With the fall school year already looming in the distance, some students are starting to plan out their schedule and deciding whether to play sports or not. If your child does decide to play, no matter what level they are, playing sports takes up a lot of time. Learning how to balance academics, sports, social life and downtime takes major organization
Growing up, my life was pretty hectic and always crammed full with activities. Trying to fit in piano lessons, sports and keeping up with my schoolwork was difficult. It seemed like there were never enough hours in the day. To capitalize on my time, my parents made me stick to a complex agenda and tried to keep me from procrastinating.
You may delay, but time will not, and lost time is never found again. – Benjamin Franklin
A way you can help out is by scheduling your child’s week/month in advance. Set aside practical times to study, practice, train, and meet other obligations. Try to stick to the schedule as best possible, but also allow flexibility because everyone knows – life happens. Sticking to the same routine may at first seem mundane, but by doing so, you’ll find that completing everything on time and on schedule will come more and more easily.
My schedule was very structured in school. Knowing exactly what I was supposed to be doing meant less missed appointments and homework assignments. While some nights I got lucky and didn’t have any homework, when I did, I knew after basketball practice every day, I would be doing that homework – no exceptions.
A good way to begin structuring your child’s days is to have them use the same place to study each day. Make sure it is a place that will encourage your child doing work and doesn’t have many distractions. This will make it a regular part of your child’s schedule and soon will be second nature. Experiment with study and practice schedules and styles until you find the time management techniques that work best your child. If you or your child need help scheduling, a counselor can help map out a good plan.
Also, don’t forget about downtime. If your child is constantly running, working, studying and practicing, they may start to feel burned out. Make sure the schedule includes some time to relax and unwind. Also, to prevent a burnout, make sure your child gets enough sleep. Lack of sleep can be harmful not only to their health but also to their schoolwork and functionality. On the other end of the scale, too much sleep can also cause problems to your child – not exactly health-wise, but time-wise. According to the Mayo Clinic your school-aged child should get 10 to 11 hours of sleep each night. Going to bed early and rising early can also be beneficial to a successful schedule.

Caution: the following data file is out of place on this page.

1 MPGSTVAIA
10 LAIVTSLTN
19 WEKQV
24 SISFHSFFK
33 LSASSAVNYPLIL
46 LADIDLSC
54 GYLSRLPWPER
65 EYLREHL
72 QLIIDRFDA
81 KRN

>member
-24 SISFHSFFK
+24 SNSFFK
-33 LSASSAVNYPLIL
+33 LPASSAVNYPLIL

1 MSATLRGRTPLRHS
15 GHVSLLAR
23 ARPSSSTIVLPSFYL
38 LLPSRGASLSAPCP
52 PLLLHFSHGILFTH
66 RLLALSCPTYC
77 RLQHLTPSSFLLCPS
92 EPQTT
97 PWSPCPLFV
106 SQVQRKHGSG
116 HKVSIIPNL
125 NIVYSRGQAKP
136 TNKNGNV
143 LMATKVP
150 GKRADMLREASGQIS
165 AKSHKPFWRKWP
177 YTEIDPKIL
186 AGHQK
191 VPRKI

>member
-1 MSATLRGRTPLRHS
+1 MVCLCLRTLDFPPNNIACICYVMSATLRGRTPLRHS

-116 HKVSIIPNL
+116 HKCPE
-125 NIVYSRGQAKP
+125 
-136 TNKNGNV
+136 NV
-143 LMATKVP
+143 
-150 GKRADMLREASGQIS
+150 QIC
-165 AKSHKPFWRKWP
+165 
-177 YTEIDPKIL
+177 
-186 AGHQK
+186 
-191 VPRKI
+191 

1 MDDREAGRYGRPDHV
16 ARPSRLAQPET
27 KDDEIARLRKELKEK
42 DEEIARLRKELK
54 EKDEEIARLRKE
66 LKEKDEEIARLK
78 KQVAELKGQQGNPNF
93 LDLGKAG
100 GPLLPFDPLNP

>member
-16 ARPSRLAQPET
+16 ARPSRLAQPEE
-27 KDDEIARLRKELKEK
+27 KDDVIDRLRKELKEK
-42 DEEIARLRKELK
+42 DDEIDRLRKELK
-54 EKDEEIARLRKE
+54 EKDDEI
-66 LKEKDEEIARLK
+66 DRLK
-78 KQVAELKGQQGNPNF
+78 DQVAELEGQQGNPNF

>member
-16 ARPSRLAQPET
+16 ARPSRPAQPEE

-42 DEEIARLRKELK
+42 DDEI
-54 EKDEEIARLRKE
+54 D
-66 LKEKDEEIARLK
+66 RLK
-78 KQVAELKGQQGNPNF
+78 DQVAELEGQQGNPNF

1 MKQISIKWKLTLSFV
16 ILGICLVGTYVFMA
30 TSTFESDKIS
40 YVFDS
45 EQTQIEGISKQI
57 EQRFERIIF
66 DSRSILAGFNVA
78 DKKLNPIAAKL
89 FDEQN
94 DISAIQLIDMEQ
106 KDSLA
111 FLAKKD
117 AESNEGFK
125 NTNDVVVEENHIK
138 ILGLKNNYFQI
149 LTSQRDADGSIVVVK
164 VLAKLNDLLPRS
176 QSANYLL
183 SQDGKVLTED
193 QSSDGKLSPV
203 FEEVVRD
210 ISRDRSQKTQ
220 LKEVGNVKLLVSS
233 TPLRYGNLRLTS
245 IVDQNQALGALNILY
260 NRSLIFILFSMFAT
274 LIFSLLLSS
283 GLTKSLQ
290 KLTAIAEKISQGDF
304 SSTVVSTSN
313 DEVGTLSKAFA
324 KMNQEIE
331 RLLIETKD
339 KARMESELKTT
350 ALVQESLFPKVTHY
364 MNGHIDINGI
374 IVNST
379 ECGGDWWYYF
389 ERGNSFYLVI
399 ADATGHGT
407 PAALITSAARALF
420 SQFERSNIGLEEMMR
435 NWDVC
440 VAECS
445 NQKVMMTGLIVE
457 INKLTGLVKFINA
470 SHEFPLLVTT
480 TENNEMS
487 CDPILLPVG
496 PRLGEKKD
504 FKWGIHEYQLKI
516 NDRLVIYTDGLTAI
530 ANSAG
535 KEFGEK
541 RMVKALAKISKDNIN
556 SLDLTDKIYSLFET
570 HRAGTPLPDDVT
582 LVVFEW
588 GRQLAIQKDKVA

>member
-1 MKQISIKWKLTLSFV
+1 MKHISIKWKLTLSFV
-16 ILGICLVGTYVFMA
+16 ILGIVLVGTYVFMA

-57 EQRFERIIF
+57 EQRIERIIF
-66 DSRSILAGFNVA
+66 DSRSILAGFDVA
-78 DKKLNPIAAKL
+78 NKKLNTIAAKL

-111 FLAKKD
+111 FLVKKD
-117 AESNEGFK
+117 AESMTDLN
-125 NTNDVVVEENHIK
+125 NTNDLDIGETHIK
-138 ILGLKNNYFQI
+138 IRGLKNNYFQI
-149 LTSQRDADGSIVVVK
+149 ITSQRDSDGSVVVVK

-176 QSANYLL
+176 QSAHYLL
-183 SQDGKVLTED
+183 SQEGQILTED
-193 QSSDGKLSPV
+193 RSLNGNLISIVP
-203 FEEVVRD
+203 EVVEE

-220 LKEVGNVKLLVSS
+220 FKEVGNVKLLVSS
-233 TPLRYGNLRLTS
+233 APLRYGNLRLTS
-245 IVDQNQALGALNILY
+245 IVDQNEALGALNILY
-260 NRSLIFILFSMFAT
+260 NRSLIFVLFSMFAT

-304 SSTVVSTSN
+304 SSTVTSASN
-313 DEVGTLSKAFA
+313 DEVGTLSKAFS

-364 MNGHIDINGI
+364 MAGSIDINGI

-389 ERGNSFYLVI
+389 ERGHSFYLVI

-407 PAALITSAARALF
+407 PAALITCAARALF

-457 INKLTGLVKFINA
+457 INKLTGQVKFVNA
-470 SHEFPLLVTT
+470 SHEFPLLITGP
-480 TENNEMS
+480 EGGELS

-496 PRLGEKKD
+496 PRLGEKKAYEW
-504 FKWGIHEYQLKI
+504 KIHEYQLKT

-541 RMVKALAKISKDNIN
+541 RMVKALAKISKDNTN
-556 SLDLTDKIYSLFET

During basketball season, there were times when I only got four hours of sleep at night. The days following I never seemed to be able to catch up, I was less alert during class and my energy levels bottomed out fast. I learned quickly that sleep is precious and not to abuse it. I learned to finish all my homework during school or on the bus ride to an away game so I wasn’t doing homework after a game when I was worn out and still got to bed at a decent hour.
If you find an area where your child is struggling, don’t ignore it. Make sure they can ask for help if a certain subject is giving them trouble. Get a tutor to help with their studies before their grades start to slide. If a certain skill on the field is giving them trouble, schedule some extra time each day to work on it. Set high expectations for them, but don’t be too hard either. Remember that occasionally, we all drop the ball.
My parents always encouraged me to focus on my studies and always do my best, but they also let me be a kid. It’s important to allow this, especially now a days with kids enrolled in so many activities. Children should be able to have fun, and if they are not enjoying themselves any longer with an activity, don’t force them to continue.
The biggest key to helping out your child is communication. If you see them starting to struggle, talk to them to see if being involved in all activities is right for them. Academics should always be at the top of their list. Remind them they have to maintain their grades to be eligible to play sports and to let you know if they have too much on their plate to manage.
The way my days were structured in elementary, junior high and high school was so successful, I ended up organizing my college days similar. Keeping a detailed calendar kept me on track and helped me not procrastinate. Even today with work, I keep a detailed organizer to prevent me from missing deadlines. Keeping your child’s life in order not only will keep them on track in school, but will point the way to a successful future.`